The Education and Teacher Training Agency in Croatia regularly organizes professional meetings, conferences and assets in which teachers learn about modern teaching methods. And even though training is mandatory for all teachers, I admit that not all teachers are motivated, and many don’t have a clear idea about the future of our educational system.
I always find great ideas on educational websites for teachers from the United States, and, after translating and adapting, I apply them in my own teaching. This was how I first started working with Glogster EDU in December of last year.
Besides the differences in curriculum and the organization of teaching, I think we have a lot in common: we are making efforts in the 21st century to provide quality education to students and teach them to be righteous and noble people one day.
What types of technology do you use?
As a language teacher, I like to integrate technology, and do so at least twice a week. We have one teaching day dedicated to PowerPoint presentations on any given topic. Sometimes, instead of writing, I give them a task to make slides and incorporate other persuasive techniques like illustrations and slogans to demonstrate their mastery of persuasive writing.
Glogster EDU was a really great discovery for us, and we started creating Glogs right away. Pupils from the 8th grade were excited and started talking about it to everyone. Soon, I had so many requests to join the class that I pronounced it “a plague of Glogster EDU fans”! I then organized joint lectures and workshops in the IT classroom. It was amazing to watch them working on new projects and learning. With Glogster EDU they are also able to share their Glogs and communicate with their peers and me.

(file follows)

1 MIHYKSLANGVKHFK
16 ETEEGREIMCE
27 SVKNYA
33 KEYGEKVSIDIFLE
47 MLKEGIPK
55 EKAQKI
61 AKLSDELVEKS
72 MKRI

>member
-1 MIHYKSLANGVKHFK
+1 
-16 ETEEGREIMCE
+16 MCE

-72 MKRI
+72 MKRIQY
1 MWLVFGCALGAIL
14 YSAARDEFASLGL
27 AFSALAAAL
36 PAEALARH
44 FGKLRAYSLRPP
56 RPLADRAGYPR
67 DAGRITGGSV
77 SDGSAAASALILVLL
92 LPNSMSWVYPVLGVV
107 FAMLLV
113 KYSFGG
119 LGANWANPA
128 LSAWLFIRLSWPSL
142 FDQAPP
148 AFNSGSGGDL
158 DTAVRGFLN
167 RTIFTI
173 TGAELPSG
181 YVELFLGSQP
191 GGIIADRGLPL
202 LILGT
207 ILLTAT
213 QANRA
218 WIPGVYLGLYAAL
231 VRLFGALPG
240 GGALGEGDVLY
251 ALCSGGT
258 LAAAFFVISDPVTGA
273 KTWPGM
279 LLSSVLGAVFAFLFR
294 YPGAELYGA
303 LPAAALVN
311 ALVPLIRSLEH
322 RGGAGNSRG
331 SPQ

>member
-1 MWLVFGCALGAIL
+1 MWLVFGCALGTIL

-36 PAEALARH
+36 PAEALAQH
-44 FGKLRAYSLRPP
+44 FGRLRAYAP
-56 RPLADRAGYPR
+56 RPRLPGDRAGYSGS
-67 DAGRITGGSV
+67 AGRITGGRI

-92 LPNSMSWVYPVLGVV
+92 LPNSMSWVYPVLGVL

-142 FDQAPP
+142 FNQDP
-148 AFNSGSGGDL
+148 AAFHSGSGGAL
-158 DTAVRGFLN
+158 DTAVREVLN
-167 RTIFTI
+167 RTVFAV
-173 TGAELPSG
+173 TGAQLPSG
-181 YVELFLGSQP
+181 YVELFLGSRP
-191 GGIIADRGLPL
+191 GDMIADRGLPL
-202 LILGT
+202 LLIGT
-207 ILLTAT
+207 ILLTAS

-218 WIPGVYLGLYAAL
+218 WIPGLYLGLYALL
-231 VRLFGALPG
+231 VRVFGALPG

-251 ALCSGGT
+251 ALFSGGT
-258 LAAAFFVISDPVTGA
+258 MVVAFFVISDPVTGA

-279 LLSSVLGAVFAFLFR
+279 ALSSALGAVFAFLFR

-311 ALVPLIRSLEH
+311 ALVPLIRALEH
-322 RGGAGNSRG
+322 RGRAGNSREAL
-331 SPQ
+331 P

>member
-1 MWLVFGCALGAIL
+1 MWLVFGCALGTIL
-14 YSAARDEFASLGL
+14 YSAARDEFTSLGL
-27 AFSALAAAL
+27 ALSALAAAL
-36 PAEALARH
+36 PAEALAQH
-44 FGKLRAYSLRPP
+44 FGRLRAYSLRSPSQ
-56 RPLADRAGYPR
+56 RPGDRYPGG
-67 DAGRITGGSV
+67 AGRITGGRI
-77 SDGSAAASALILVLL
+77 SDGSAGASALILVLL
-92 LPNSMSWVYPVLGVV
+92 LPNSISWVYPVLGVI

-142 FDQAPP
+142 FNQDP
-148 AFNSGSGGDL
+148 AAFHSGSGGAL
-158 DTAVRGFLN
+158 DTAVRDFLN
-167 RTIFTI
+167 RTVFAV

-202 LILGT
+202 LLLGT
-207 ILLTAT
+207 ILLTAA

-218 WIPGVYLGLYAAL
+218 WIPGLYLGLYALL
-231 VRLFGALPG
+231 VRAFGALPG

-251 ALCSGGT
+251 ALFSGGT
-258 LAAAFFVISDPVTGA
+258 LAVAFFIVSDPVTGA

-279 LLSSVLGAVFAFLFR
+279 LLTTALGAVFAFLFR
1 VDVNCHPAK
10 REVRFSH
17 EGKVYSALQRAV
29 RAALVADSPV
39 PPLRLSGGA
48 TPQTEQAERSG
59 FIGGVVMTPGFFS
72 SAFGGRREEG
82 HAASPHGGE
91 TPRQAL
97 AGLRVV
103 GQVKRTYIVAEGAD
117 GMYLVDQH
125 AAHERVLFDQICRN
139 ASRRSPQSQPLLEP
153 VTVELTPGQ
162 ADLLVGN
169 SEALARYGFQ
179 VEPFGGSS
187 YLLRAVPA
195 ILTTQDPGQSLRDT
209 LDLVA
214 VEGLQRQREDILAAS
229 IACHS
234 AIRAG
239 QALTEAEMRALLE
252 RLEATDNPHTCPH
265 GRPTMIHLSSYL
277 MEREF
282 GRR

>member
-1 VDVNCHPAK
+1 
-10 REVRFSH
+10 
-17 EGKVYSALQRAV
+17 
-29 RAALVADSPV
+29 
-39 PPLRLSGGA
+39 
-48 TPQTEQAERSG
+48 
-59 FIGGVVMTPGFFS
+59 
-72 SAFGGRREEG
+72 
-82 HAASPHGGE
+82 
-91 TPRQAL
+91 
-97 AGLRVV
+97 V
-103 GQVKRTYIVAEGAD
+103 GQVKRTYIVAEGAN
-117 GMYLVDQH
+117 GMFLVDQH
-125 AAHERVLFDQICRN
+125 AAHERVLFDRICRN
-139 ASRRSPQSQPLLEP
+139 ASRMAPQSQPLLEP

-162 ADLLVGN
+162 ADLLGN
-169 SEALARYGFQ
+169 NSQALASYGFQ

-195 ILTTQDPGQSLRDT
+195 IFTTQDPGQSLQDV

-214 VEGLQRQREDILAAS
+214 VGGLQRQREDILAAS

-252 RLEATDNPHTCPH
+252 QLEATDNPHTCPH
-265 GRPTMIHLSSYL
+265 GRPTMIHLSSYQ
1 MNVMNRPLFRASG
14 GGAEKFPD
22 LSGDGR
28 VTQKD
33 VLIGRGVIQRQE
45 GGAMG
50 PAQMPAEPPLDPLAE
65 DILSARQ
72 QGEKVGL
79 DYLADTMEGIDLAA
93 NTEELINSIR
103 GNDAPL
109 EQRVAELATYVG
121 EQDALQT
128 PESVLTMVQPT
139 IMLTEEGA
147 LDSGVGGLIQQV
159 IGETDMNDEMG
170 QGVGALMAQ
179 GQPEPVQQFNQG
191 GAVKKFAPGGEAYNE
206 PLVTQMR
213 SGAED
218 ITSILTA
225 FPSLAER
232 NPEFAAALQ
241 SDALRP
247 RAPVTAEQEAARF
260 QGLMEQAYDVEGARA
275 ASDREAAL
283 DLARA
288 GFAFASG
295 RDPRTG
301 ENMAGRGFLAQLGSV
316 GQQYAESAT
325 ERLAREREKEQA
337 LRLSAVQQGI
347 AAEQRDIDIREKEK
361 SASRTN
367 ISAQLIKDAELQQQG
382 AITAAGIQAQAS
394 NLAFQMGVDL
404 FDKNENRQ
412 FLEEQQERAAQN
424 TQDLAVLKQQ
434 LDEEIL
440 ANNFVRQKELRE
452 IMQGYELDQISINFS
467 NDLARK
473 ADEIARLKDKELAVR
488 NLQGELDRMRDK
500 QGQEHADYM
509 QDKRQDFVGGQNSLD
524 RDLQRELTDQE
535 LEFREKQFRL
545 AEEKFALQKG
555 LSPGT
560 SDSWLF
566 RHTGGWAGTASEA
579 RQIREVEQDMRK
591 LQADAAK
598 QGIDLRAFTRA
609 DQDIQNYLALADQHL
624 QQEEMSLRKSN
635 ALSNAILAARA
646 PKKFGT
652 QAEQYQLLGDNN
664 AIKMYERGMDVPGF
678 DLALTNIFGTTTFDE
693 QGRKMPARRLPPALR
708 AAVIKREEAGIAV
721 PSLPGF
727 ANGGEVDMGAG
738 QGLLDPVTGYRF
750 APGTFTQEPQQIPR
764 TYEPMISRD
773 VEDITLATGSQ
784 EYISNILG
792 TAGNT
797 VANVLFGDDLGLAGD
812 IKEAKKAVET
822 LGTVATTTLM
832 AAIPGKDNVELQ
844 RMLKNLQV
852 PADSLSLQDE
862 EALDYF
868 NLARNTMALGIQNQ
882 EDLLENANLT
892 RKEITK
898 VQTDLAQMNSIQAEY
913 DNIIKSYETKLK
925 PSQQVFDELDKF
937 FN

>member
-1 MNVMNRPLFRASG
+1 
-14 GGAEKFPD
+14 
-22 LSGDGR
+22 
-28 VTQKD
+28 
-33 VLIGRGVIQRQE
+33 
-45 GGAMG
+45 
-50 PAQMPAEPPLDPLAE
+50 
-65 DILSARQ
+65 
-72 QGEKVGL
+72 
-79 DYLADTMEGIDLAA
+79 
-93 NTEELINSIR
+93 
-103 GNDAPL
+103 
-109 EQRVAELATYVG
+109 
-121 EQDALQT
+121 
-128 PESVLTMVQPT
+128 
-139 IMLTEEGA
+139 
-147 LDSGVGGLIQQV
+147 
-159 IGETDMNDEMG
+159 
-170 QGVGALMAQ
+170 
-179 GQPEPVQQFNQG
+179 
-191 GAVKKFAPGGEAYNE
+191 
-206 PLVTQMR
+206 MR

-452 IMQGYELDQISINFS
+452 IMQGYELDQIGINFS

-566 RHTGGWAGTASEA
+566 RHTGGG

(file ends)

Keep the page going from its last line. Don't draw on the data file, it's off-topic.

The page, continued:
At the end of the school year, I interviewed some of my students, and below are some statements about Glogster EDU:
Luka, 5th grade: ”Glogster EDU is great! My mom said she would have liked to make a few Glogs herself!”
Tonka, 6th grade: “Glogster EDU is magical and fantastic! You can make a Glog about any subject with it!”
Karmen, 7th grade: “…So many opportunities! My Dad believes Glogster EDU is the future of learning, and I can finally be on computer the whole evening.”
Marija, 8th grade: “I never had so much fun learning until I started learning how to use Glogs.”
What are you most looking forward to in the upcoming school year?
I am looking forward to a fresh beginning and two new projects that I will be doing with students. They are both connected with Internet Technology in the classroom and demand the full attention of all members in my team.
The first project is called, “Life@BOOK@Art,” and it was created as a result of the collaboration of several European countries. We will integrate Artistic Subjects and Civil Education with a common goal – to live every day with a book in art. The second project is continued work on research I mentioned in my introduction: My Book – My Friend.
Personally, I will do anything to motivate students, but learning is a matter of personal choice. Every year I tell my students: ” All of you have the same evaluation at the beginning of the school year. It is an A+. It depends on you whether or not you will you keep that assessment.”
Weekly Community Highlights
Check out the Ten Tech Commandments for Connected Learners…an interesting read!
Don’t forget to take part in our “Template Mission”, a way that YOU can get recognition for the great Glogs you create, as well as help out other EDUcators in the classroom.